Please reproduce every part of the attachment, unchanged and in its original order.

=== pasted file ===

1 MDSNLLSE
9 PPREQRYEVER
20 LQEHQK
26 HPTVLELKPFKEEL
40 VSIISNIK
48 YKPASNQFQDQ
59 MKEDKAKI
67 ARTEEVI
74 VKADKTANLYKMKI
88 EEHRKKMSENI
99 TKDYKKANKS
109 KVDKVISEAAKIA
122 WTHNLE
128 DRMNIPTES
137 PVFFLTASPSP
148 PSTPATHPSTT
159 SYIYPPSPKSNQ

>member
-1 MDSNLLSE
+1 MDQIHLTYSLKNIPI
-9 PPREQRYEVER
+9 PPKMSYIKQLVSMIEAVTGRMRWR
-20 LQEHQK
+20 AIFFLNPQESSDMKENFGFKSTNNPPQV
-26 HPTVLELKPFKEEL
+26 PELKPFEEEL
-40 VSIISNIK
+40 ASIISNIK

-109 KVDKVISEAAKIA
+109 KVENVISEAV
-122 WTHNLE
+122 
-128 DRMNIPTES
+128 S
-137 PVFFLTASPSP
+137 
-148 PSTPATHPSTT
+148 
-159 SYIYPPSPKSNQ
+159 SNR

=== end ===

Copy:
1 MDSNLLSE
9 PPREQRYEVER
20 LQEHQK
26 HPTVLELKPFKEEL
40 VSIISNIK
48 YKPASNQFQDQ
59 MKEDKAKI
67 ARTEEVI
74 VKADKTANLYKMKI
88 EEHRKKMSENI
99 TKDYKKANKS
109 KVDKVISEAAKIA
122 WTHNLE
128 DRMNIPTES
137 PVFFLTASPSP
148 PSTPATHPSTT
159 SYIYPPSPKSNQ

>member
-1 MDSNLLSE
+1 MDQIHLTYSLKNIPI
-9 PPREQRYEVER
+9 PPKMSYIKQLVSMIEAVTGRMRWR
-20 LQEHQK
+20 AIFFLNPQESSDMKENFGFKSTNNPPQV
-26 HPTVLELKPFKEEL
+26 PELKPFEEEL
-40 VSIISNIK
+40 ASIISNIK

-109 KVDKVISEAAKIA
+109 KVENVISEAV
-122 WTHNLE
+122 
-128 DRMNIPTES
+128 S
-137 PVFFLTASPSP
+137 
-148 PSTPATHPSTT
+148 
-159 SYIYPPSPKSNQ
+159 SNR